In summary, we revealed that SNAP29 protein levels in neurons decreased after ischemic stress. This SNAP29 reduction disrupted synaptic homeostasis and neural circuits. Further, SNAP29 reduction emerged as a causative factor of cognitive impairment. So, strategies to maintain the function of SNAP29 may be vital for mitigating poststroke cognitive impairment. Our study not only reveals a new target for improving cognitive functions after ischemic stroke, but also supports a novel pathology for neurodegenerative disorders.


AAV: adeno-associated viruses; AMPARs-mediated mEPSCs: α-amino-3-hydroxy-5-methyl-4-isoxazole-propionicacid receptor-mediated miniature excitatory postsynaptic currents; APOE: apolipoprotein; BACE1: β-secretase 1; CCK: cell counting kit; DMEM: dulbecco's modified eagle medium; ChR2: channelrhodopsin-2; ChR2, NC: mouse with AAV transfection of ChR2 and negative virus; ChR2, SNAP29 KD: mouse with AAV transfection of ChR2 and SNAP29 shRNA; co-IP: co-immunoprecipitation; EGTA: Ethylenebis (oxyethylenenitrilo) tetraacetic acid; GABAA receptors: the type A receptors for γ-aminobutyric acid; GO: Gene Ontology; IACUC: Institutional Animal Care and Use Committee; LC3: microtubule-associated protein 1 light chain 3; LDH: lactate dehydrogenase; CO-IP: Co-immunoprecipitation; LC-MS: liquid chromatograph-mass spectrometer; MCAO: multiple cerebral artery occlusion; mPFC: medial prefrontal cortex; NC: negative control; NMDA receptor: N-methyl-D-aspartic acid receptor; OGD: oxygen-glucose deprivation; OGD/R: oxygen-glucose deprivation/reperfusion; PPI: protein-protein interaction; qPCR: real-time Quantitative polymerase chain reaction; RRP: readily releasable pool; SIM: Structure Illumination Microscopy; sRAGE: soluble receptor for advanced glycation end-products; R-SNAREs (soluble N-ethylmaleimide-sensitive factor receptor); SNAP25: synaptosomal-associated protein 25; SNAP29: Synaptosome Associated Protein 29; SNAP29 KD: SNAP29 knockdown; Stx17: syntaxin 17; TEM: Transmission Electron Microscope; VAMP8: vesicle associated member protein 8; WT: wild type.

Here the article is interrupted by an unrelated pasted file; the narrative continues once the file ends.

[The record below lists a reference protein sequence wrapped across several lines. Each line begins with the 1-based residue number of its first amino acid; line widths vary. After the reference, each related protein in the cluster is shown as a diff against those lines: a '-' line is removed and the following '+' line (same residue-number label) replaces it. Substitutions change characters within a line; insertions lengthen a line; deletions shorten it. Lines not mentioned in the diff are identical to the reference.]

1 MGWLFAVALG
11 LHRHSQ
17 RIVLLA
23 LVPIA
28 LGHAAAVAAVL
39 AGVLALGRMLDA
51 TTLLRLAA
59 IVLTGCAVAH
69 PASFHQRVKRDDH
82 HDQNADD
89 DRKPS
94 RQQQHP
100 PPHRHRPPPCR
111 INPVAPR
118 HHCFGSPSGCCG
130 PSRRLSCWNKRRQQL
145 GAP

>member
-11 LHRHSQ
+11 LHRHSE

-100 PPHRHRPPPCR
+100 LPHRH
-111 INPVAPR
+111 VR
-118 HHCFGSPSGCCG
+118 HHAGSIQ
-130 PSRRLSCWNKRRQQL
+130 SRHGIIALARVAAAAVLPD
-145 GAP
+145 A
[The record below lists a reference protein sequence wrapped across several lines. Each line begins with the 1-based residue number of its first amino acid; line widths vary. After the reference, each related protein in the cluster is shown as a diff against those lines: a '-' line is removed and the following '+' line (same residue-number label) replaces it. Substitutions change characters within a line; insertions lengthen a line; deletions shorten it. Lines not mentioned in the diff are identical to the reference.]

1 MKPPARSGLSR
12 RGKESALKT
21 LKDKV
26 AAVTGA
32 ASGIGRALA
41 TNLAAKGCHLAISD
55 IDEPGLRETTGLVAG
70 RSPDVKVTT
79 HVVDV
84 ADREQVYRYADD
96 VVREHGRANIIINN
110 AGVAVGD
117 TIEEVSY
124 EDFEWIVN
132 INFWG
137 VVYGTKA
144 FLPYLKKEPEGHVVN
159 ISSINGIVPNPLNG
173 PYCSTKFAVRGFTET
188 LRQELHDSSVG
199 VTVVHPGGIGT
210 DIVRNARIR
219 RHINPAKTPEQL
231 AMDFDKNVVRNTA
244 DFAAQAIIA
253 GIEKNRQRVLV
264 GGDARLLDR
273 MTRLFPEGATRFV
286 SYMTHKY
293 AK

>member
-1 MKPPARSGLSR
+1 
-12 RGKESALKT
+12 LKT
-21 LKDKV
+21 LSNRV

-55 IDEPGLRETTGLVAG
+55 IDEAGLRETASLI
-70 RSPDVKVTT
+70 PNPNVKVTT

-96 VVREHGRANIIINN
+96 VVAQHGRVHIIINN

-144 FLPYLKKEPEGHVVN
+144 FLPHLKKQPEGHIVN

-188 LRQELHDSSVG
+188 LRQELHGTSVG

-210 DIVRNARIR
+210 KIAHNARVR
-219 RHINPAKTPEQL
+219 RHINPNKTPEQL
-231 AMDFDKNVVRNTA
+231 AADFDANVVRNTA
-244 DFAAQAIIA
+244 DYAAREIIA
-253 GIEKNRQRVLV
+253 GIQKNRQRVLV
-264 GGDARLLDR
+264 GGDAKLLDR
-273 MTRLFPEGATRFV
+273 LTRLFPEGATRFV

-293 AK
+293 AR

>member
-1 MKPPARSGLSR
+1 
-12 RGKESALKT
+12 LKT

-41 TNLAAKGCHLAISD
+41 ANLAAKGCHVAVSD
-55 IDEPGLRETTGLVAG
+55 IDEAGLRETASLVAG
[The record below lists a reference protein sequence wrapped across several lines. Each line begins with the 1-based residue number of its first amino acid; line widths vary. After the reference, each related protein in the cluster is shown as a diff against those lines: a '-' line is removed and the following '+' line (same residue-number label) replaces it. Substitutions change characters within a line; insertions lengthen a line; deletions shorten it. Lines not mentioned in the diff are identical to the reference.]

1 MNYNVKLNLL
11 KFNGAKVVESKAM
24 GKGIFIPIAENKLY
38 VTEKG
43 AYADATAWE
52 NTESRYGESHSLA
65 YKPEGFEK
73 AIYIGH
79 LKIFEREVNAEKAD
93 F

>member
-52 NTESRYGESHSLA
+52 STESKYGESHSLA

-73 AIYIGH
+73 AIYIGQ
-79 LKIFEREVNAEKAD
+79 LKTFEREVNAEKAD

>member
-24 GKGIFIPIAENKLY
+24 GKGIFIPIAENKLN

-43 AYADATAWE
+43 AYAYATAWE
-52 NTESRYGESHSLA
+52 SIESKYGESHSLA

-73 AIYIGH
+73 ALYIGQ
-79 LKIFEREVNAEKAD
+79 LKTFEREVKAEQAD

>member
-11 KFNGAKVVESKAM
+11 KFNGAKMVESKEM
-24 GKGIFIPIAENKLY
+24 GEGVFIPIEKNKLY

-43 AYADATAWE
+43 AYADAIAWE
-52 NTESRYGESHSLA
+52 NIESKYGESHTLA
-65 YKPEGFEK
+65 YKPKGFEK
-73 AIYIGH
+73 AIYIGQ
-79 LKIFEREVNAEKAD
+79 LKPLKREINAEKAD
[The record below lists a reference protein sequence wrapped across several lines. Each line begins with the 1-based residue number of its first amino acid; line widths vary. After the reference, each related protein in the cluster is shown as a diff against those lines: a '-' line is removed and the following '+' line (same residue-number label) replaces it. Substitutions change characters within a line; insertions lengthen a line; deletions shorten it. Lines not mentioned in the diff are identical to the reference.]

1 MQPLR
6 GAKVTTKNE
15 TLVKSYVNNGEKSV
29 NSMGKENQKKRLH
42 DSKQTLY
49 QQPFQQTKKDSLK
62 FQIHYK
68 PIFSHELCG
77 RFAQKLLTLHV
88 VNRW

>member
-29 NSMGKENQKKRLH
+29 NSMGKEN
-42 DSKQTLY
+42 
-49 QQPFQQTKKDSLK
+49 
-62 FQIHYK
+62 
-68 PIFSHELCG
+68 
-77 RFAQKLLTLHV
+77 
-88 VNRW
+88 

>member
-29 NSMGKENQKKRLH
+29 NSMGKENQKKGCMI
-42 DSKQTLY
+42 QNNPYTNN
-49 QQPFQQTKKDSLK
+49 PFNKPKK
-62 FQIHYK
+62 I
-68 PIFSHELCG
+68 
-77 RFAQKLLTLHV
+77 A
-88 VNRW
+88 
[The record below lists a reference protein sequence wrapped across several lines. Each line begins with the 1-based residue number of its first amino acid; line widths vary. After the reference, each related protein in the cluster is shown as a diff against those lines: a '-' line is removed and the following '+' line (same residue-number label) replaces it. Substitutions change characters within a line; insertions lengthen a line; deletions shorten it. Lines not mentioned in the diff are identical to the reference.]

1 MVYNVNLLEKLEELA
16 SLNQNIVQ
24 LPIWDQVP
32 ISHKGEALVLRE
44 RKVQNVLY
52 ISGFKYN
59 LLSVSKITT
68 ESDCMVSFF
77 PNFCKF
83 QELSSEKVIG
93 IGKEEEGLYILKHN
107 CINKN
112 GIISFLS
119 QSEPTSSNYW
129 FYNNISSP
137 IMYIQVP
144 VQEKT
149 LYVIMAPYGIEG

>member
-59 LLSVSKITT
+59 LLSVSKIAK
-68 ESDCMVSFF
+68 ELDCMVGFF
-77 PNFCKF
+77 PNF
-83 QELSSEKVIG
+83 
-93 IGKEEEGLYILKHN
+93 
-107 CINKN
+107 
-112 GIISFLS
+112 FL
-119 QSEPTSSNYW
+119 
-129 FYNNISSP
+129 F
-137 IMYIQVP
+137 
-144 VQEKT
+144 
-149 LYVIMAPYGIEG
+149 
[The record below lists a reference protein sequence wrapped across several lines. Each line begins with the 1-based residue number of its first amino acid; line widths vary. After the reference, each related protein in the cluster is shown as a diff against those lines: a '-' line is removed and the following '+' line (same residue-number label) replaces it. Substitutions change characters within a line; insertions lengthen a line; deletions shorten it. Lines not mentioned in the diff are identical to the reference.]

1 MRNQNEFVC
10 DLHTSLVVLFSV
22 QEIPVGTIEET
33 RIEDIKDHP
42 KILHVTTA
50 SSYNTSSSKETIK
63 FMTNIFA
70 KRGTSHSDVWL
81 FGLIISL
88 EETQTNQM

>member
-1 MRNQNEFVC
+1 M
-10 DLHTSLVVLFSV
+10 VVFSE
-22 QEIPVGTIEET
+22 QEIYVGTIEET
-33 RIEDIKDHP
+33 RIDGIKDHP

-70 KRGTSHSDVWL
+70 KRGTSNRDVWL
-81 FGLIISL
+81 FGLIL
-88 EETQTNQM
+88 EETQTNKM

Supplementary Material

Supplementary figures.



This work is supported by grants from the National Natural Science Foundation of China (31771292 and 31571162) and Beijing Natural Science Foundation (7202006).

Author Contributions

Weijie Yan performed the experiments and wrote the paper. Jiahui Fan assisted with the preparation of MCAO models of mice. Xia Zhang assisted with data analysis of the transfections with lentivirus. Huimeng Song assisted with behavioral tests. Rongqi Wan assisted with mouse experiments and data analysis. Yanling Yin and Wei Wang were responsible for supervision and coordination of this study, and selecting the strategies.

Competing Interests

The authors have declared that no competing interest exists.


1. Feigin VL, Norrving B, Mensah GA. Global Burden of Stroke. Circ Res. 2017;120:439-48

2. Tatemichi TK, Desmond DW, Stern Y, Paik M, Sano M, Bagiella E. Cognitive impairment after stroke: frequency, patterns, and relationship to functional abilities. J Neurol Neurosurg Psychiatry. 1994;57:202-7

3. Mellon L, Brewer L, Hall P, Horgan F, Williams D, Hickey A. et al. Cognitive impairment six months after ischaemic stroke: a profile from the ASPIRE-S study. BMC Neurol. 2015;15:31